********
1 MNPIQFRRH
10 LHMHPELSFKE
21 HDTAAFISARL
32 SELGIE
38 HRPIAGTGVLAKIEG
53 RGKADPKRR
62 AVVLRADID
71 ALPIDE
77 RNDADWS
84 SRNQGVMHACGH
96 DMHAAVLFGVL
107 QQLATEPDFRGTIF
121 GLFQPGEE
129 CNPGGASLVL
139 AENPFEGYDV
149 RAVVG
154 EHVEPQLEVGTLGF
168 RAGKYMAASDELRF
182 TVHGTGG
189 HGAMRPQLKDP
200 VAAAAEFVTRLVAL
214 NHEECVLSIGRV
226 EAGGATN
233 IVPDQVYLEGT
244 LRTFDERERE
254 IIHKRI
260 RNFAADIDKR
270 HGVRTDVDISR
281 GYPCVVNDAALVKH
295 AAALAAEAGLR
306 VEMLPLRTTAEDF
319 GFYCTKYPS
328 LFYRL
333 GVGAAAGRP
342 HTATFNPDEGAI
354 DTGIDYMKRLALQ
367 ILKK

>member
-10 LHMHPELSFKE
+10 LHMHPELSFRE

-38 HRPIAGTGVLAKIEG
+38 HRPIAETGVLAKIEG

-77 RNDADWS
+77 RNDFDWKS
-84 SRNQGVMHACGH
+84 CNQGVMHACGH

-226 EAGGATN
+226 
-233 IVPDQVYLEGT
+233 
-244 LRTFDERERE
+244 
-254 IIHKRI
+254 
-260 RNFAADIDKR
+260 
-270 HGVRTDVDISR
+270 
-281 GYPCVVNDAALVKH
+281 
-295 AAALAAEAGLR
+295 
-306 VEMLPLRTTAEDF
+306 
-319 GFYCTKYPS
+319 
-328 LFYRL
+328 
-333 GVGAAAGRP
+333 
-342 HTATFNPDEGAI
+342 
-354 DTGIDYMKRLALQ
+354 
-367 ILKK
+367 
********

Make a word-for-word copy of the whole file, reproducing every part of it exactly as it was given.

1 MNPIQFRRH
10 LHMHPELSFKE
21 HDTAAFISARL
32 SELGIE
38 HRPIAGTGVLAKIEG
53 RGKADPKRR
62 AVVLRADID
71 ALPIDE
77 RNDADWS
84 SRNQGVMHACGH
96 DMHAAVLFGVL
107 QQLATEPDFRGTIF
121 GLFQPGEE
129 CNPGGASLVL
139 AENPFEGYDV
149 RAVVG
154 EHVEPQLEVGTLGF
168 RAGKYMAASDELRF
182 TVHGTGG
189 HGAMRPQLKDP
200 VAAAAEFVTRLVAL
214 NHEECVLSIGRV
226 EAGGATN
233 IVPDQVYLEGT
244 LRTFDERERE
254 IIHKRI
260 RNFAADIDKR
270 HGVRTDVDISR
281 GYPCVVNDAALVKH
295 AAALAAEAGLR
306 VEMLPLRTTAEDF
319 GFYCTKYPS
328 LFYRL
333 GVGAAAGRP
342 HTATFNPDEGAI
354 DTGIDYMKRLALQ
367 ILKK

>member
-10 LHMHPELSFKE
+10 LHMHPELSFRE

-38 HRPIAGTGVLAKIEG
+38 HRPIAETGVLAKIEG

-77 RNDADWS
+77 RNDFDWKS
-84 SRNQGVMHACGH
+84 CNQGVMHACGH

-226 EAGGATN
+226 
-233 IVPDQVYLEGT
+233 
-244 LRTFDERERE
+244 
-254 IIHKRI
+254 
-260 RNFAADIDKR
+260 
-270 HGVRTDVDISR
+270 
-281 GYPCVVNDAALVKH
+281 
-295 AAALAAEAGLR
+295 
-306 VEMLPLRTTAEDF
+306 
-319 GFYCTKYPS
+319 
-328 LFYRL
+328 
-333 GVGAAAGRP
+333 
-342 HTATFNPDEGAI
+342 
-354 DTGIDYMKRLALQ
+354 
-367 ILKK
+367 